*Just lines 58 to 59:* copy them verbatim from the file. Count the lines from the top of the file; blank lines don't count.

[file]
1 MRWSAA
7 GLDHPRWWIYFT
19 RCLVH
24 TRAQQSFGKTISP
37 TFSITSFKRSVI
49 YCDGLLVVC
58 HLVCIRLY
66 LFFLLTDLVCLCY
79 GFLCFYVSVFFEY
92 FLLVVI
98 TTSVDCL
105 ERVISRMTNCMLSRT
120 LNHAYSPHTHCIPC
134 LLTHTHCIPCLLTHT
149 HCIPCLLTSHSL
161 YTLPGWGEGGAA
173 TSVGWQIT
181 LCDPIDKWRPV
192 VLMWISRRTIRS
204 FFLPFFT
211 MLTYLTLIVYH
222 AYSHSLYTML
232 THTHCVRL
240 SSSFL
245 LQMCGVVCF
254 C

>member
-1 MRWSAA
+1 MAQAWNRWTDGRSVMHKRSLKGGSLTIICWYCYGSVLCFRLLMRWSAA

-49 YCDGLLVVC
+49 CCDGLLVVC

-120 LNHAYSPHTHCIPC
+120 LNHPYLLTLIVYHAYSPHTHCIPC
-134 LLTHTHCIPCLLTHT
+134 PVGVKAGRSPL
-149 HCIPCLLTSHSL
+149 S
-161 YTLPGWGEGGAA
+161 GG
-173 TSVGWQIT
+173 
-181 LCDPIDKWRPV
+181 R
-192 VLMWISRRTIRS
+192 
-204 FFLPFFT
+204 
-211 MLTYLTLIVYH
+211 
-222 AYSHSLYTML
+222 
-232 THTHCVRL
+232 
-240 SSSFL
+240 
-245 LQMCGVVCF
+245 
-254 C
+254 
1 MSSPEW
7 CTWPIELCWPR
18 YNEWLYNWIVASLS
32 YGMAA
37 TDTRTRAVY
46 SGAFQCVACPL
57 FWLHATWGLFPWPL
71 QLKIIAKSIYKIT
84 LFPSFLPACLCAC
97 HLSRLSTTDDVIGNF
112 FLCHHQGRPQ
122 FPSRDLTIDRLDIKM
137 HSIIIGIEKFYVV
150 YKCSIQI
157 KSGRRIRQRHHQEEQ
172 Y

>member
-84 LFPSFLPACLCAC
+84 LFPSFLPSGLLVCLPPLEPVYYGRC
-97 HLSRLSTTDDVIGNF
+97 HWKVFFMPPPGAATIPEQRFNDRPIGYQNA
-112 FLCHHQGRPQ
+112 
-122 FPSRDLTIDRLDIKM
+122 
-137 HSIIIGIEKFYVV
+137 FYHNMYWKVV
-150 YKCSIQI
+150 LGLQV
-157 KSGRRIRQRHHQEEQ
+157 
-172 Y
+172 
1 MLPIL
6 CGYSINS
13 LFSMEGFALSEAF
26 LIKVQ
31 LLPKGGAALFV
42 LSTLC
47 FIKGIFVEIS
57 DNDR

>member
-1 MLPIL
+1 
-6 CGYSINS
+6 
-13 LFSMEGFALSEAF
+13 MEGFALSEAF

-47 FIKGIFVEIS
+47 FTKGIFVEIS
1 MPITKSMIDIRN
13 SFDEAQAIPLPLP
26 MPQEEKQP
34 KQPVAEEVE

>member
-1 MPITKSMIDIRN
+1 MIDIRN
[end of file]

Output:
-254 C
+254 